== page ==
Sample Ethics Paper on Values and Code of Ethics

Every person has values that he or she strongly believes in hence strive to live by in life. These morals help us to make sense of the world around us and influence how we interpret future scenarios. The ability to make something positive out of a negative situation is what sets apart individuals whether in a corporate or social setting.  A person may possess different kinds of values, and some of them are essential for success in a corporate environment.

For most leaders, success is measured by their ability to evaluate positive and negative situations and come up with appropriate responses. Patterson, Goens & Reed (2009) contend that leaders need to listen to a broad range of voices, not from only their supporters but also from their critics to build a broad picture of the reality. It is inevitable for leaders to encounter adversity and the capacity of these persons to respond successfully is partly influenced by their accrued experiences. Accordingly, a leader’s resilience is attributed to his or her values, which consist of three levels, which include ethical, educational, and personal. All these types of values are critical to a leader’s efficacy in handling day-to-day issues in their organizations.

Personality influences leadership. An individual’s personality is influenced by his or her inherent attitudes and perceptions. Seaward (2017) argues that personality is made up of values, attitudes, and behaviors. Values are theoretical concepts that we adopt at a young age by imitating figures of authority, including parents, siblings, teachers, and other prominent people from whom we seek to love and approval. Seaward posits that findings by Milton Rokeach in 1972 show a hierarchy comprising of two levels: a first and second tier of values. The first level values are described as instrumental values, which are central to the significance of a person. Similarly, the second layer values are termed as terminal values, and they provide a supporting role to an individual’s fundamental values.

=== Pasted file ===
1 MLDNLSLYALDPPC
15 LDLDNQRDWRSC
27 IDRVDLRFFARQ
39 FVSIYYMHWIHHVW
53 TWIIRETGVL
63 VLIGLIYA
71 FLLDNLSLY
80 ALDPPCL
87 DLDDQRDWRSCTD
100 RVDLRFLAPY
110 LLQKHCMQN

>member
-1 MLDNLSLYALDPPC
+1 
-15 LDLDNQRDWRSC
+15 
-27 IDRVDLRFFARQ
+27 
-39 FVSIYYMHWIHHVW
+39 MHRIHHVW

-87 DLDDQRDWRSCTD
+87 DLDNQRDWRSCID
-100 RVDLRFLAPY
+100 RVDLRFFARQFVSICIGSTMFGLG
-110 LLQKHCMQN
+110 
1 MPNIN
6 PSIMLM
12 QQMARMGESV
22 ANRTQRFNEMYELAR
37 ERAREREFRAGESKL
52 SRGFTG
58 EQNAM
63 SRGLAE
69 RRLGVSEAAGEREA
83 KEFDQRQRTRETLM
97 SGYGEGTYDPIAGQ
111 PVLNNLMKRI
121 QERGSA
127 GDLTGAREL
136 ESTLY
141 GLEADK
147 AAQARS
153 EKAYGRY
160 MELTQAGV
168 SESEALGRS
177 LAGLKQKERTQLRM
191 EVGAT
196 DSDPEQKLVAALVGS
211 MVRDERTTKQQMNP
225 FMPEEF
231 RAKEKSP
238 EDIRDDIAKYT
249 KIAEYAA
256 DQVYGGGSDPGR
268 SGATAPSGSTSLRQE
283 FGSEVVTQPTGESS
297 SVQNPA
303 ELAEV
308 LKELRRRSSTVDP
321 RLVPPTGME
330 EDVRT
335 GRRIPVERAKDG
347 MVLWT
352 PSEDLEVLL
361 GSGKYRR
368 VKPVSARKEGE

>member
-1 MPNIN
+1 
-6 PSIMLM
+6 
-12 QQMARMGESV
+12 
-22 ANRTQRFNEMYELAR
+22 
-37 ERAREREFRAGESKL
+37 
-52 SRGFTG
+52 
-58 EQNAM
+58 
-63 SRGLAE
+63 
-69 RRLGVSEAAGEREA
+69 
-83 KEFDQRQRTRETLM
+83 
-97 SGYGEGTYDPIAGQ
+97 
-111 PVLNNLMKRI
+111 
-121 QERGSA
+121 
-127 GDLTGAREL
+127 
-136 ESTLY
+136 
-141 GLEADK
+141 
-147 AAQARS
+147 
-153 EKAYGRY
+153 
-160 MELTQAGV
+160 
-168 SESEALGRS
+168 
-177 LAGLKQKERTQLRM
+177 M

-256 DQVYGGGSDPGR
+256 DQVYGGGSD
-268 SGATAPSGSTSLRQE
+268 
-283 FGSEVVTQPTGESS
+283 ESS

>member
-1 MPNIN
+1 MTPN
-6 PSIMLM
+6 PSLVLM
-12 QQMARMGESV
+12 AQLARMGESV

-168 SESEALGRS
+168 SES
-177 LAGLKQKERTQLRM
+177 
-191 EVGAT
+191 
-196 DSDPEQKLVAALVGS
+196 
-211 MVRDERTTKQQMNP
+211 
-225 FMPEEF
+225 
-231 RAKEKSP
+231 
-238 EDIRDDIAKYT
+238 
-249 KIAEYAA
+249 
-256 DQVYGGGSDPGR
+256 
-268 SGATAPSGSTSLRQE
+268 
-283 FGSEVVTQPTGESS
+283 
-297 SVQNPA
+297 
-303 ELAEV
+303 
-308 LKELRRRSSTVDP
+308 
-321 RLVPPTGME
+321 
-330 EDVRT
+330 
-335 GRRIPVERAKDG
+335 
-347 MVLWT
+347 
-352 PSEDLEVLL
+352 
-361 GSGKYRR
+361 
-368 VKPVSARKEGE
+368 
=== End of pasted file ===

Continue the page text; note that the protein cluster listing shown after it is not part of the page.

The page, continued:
For individuals to develop leadership skills, they must demonstrate that they take responsibility for the decisions that they make. A critical factor in the decision-making process is the set of values that a leader upholds. Joyaux (2001) states that there exist seven steps in the determination of values. These include prized and cherished, publicly affirmed, available alternatives, chosen intelligently, chosen freely, action, and repeated action. In an organizational context, it is vital that both its internal and external relations are founded on shared values. Since an organization is essentially a community, these shared beliefs that bring them together should not be negotiable.

Groups within an organization are created when people meet through common interest or a common purpose. For these groups to operate smoothly, there must be harmony and unanimity of purpose and action (Joyaux, 2001). A group’s ideals are made up of two parts: values that reflect the group’s undertaking and the beliefs that regulate group interaction, members’ conduct and activities, and the institution’s operations. Essentially, values provide a structure that controls the activities and decisions of a group.

Indeed, a person is defined by a set of unconditional values and principles that influences his or her choices and behavior. When people decide to join a group, they must be consensus on the group’s values, or else the group will not meet its objectives. Disharmony often arises when a group fails to express its values, and in an organizational setting, the lack of unity can affect decision-making and productivity.

 

 

References

Joyaux, P. S. (2001). Strategic fund development: Building profitable relationships that last. Gaithersburg, MD: Jones and Bartlett Learning.

Patterson, L. J., Goens, A. G., & Reed, E. D. (2009). Resilient leadership for turbulent times: A guide to thriving in the face of adversity. Plymouth, UK: Rowman and Littlefield Education.

Seaward, L. B. (2017). Managing stress. Burlington, MA: Jones & Bartlett Learning.